Thursday, January 14, 2010

High Fructose Corn Syrup Again

There seems to be a new series of ads for HFCS showing up on TV. I have railed about HFCS here before and am not going to do it again. I will merely say, once again, the body preferentially metabolizes fructose into fat and not energy and that can go a long way into understanding why we keep getting fatter and fatter in this country. Recently Michael Pollan (The Omnivore's Dilemma and In Defense of Food) had some additional advice for us.

"Avoid foods you see advertised on television.," Michael Pollan warns.
Food marketers are ingenious at turning criticisms of their products -- and rules like these -- into new ways to sell slightly different versions of the same processed foods: They simply reformulate (to be low-fat, have no HFCS or transfats, or to contain fewer ingredients) and then boast about their implied healthfulness, whether the boast is meaningful or not. The best way to escape these marketing ploys is to tune out the marketing itself, by refusing to buy heavily promoted foods. Only the biggest food manufacturers can afford to advertise their products on television: More than two thirds of food advertising is spent promoting processed foods (and alcohol), so if you avoid products with big ad budgets, you'll automatically be avoiding edible foodlike substances. As for the 5 percent of food ads that promote whole foods (the prune or walnut growers or the beef ranchers), common sense will, one hopes, keep you from tarring them with the same brush -- these are the exceptions that prove the rule.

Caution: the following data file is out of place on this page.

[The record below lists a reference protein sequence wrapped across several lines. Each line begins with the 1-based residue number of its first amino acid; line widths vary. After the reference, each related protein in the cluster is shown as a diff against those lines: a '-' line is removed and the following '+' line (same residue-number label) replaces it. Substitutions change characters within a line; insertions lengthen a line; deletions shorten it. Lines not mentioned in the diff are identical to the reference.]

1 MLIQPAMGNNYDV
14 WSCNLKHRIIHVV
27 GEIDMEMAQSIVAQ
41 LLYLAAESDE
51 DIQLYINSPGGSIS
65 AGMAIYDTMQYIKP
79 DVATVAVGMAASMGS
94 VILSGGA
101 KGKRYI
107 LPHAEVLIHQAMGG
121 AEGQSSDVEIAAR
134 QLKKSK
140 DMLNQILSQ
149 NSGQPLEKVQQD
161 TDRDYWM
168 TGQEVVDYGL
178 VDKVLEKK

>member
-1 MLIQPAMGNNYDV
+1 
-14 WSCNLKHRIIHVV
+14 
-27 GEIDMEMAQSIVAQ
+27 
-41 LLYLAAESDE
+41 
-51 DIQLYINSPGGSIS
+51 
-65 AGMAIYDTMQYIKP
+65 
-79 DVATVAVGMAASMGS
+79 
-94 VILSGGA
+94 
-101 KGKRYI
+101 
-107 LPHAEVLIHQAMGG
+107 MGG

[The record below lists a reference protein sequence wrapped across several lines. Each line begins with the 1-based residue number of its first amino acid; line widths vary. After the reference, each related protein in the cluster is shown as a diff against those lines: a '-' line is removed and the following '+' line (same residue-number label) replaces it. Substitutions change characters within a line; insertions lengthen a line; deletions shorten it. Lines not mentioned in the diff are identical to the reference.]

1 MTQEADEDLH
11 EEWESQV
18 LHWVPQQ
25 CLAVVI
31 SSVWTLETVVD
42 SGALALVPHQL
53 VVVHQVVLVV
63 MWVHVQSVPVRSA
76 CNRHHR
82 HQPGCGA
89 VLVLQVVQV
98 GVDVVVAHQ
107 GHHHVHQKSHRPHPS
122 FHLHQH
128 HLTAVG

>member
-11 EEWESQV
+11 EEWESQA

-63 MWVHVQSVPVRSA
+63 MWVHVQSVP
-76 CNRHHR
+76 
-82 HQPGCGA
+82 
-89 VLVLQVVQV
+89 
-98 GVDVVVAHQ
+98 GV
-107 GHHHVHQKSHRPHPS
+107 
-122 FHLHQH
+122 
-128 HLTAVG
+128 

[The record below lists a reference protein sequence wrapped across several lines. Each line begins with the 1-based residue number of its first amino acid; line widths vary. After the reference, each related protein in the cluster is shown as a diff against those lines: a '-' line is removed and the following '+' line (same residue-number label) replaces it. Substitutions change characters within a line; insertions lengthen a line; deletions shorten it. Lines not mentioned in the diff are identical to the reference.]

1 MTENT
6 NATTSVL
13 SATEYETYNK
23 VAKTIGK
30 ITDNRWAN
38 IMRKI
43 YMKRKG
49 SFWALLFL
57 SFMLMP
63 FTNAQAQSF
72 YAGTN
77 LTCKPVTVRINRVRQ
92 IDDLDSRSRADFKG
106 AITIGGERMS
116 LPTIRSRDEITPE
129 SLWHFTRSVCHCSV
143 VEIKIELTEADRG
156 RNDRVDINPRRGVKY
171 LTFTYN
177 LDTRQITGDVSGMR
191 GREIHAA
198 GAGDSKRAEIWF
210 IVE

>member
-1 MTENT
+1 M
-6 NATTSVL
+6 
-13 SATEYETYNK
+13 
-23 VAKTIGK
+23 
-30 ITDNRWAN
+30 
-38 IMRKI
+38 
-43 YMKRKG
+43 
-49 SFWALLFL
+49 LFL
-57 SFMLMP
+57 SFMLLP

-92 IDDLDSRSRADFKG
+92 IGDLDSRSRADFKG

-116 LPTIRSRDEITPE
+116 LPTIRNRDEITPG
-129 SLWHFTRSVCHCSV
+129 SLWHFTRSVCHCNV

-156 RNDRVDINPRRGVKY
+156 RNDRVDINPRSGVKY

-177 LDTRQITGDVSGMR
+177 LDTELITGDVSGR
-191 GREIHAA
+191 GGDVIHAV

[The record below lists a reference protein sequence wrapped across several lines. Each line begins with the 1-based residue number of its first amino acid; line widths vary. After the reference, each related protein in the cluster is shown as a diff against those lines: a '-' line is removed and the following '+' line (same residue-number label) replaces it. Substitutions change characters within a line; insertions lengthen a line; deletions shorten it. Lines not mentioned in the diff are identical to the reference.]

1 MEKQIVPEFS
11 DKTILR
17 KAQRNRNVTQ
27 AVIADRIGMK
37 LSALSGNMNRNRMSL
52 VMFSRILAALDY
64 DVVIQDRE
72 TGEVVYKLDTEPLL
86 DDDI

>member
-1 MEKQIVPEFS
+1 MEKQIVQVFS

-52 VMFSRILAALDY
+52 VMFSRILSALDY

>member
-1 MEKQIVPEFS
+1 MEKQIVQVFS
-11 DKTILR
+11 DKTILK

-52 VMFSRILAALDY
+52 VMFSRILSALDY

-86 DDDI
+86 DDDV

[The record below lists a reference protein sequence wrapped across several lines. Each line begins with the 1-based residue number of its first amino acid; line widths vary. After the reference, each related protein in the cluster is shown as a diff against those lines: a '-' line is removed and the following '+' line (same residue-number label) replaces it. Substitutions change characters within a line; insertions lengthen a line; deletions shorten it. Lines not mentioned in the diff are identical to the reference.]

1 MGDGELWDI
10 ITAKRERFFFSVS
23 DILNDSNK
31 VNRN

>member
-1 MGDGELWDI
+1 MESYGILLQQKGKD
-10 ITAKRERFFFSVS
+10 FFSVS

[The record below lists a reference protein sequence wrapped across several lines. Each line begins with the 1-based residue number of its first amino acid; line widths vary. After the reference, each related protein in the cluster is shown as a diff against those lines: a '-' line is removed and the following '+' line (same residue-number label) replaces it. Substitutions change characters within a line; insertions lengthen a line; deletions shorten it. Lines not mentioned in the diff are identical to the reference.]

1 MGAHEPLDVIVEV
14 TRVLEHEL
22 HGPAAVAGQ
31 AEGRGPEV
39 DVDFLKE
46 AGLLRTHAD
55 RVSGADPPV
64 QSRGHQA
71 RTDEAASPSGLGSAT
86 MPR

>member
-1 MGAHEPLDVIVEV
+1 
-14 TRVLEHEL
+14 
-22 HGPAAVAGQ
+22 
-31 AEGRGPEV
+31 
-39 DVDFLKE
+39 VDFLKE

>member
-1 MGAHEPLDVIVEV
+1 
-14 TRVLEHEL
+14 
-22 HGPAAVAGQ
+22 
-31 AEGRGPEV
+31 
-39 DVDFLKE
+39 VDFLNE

Now back to HFCS. If there is no other reason to avoid it then look at it as a 'marker' for bad food. You find it in over-processed 'cheap' foods and if a product has HFCS in it then it is probably a bad food or at least a food someone felt justified in 'cutting corners' with. Read labels and don't buy food with HFCS where sugar would normally be used. A good example is in jams and jellies. A few days ago I was looking for some preserves to use a glaze for a fruit tart. Since I wasn't going to use it directly on my toast if figured I would save a few cents and buy Smucker's to cook with. You would think a company that makes a big deal out of it's fresh from the farm and family traditions would be ok. NOT! The first ingredient was HFCS. I reached for the imported Bonne Maman instead. There we go... sugar, fruit and pectin. Yes it is more expensive but it is made just like I make my own preserves. It is also the best on the shelves in taste and what I use for direct toast application anyway.

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